Thursday, February 23, 2017

Buddhism Without Beliefs

Buddhism Without Beliefs: A Contemporary Guide to Awakening by Stephen Batchelor (1997)

Last year I read 10% Happier by Dan Harris, and the author included some recommended titles for people wanting to read more about meditation. I added "self-help/meditation" as a category for my 2017 Personal Reading Challenge and decided to read one of the titles recommended by Harris to fulfill that category.

Buddhism Without Beliefs is a very short book (115 pages) that is rather self-explanatory from the title. It's basically an introduction to Buddhism from a non-religious perspective. Batchelor presents the origins of Buddhism from the life of Siddhartha Gautama and his teachings and argues that he was never a mystic who claimed to have information about the universe or life after or death or any of the other things that would qualify his teachings as a religion. The book lays out some of his teachings, pointing out that they aren't things to believe in, but things to do. Short chapters cover various aspects of these teachings and provide some specific meditation instructions.

The only other thing I've read about Buddhism was also nonreligious (The Wise Heart) so I'm afraid I'm unsure what a religious version of Buddhism would look like. Batchelor goes into that a little bit here when he talks about the ways others have taught Buddhism, just to differentiate it from the way he sees it. But I am not at all a religious person, so I prefer to take the Buddha's teachings as a philosophy, a way to view and live in the world.

Despite how short it is, I found the book a bit difficult to get into. At the beginning there was a lot of abstract discussion, such as "In the cessation of craving, we touch that dimension of experience that is timeless: the playful, unimpeded contingency of things emerging from conditions only to become conditions for something else." Every sentence is pretty much like that, and I really need to be alert to read this sort of thing. But I got the gist of it, and the writing became more accessible to me later on.

I kind of feel like books about Buddhism and meditation should be read very slowly in order to contemplate it all fully. Unfortunately, that's not the way I read. I do take notes though, so I've gone back and re-read parts that resonated with me or that I wanted to remind myself of. It definitely covers some of the same ground as The Wise Heart, (i.e. feelings are fleeting, our unhappiness comes from craving what we do not have, etc.) but of course it always bears repeating and reminding. I just wish I could remember these things at times when I'm not reading a book about it. It would come in handy during my daily life, which I suppose is just reason to read more books like this.

I know there's a lot here but it felt unsubstantial and I couldn't remember much by the time I finished. This is no fault of the book, but of the way that I read and the sorts of books I enjoy. This is why nonfiction is a challenge to me. I do want to continue learning more about meditation though. If you have suggestions of other ways to do so (blogs? podcasts?) let me know in the comments!

Monday, February 20, 2017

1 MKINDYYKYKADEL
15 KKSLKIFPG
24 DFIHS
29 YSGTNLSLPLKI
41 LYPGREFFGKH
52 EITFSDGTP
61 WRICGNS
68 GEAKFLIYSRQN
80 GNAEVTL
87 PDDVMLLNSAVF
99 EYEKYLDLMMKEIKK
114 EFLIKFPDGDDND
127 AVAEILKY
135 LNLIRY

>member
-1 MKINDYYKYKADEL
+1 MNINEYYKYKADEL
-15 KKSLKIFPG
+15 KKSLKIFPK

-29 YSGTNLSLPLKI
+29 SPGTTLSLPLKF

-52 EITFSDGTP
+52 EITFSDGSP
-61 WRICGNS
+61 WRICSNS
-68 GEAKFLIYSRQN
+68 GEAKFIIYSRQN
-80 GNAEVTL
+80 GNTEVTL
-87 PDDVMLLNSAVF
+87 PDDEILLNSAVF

Miss Jane

Miss Jane by Brad Watson (2016)

In Mississippi in 1915, Jane Chisolm was born with a genital abnormality that left her incontinent and unable to do what a woman was meant to do: get married and have children. She grows up knowing that she is different, her parents keeping her out of school and, therefore, away from other children. Jane doesn't make friends with other kids her own age, though she maintains a close relationship with the doctor who delivered her and continues to monitor medical developments in hopes of corrective surgery for her one day. Spanning Jane's entire life, this novel illustrates all the ways big and small that an accident of birth can affect someone.

Jane's father is a decent guy, but drinks too much of his own home brew. Her mother is unhappy and cold, and her older sister, Grace, just wants to get away from them all and live her own life in town. Jane is not surrounded by a warm, loving family but Dr. Thompson fulfills the role of a caring adult who does as much for her upbringing as any parent. He is so thoughtful and caring and open-minded, carefully choosing his words when giving her advice or breaking bad news to her. It was clear that he cared a lot for her and wanted her to live the best possible life. I loved Dr. Thompson.

Jane mostly shied away from getting to know anyone outside of her family. Her foray into the local school was short-lived due to the inconveniences and embarrassment of her incontinence. She wouldn't eat or drink anything until lunchtime, and then just a tiny bit to hold her over until dinner. She became very thin and still anxious about having an accident at school. Ultimately, it just wasn't worth it. She did make a friend once, a boy from a neighboring farm, but it was clear their feelings went beyond friendship and that relationship had to be nipped in the bud.

Mostly, Jane enjoyed living on her family's farm, helping out as much as she could while observing the beauty and harshness of the natural world all around her. She may have lacked eroticism in her own life, but she saw it everywhere else. Watson's descriptions of farm life and the natural world are worth the price of the book alone (though, admittedly, I got it for free from the library.) The lively, complex natural world comes alive beautifully in these pages and added vibrancy to a life that otherwise seemed a bit limited. I couldn't feel bad for Jane living in such a lush, wonderful world.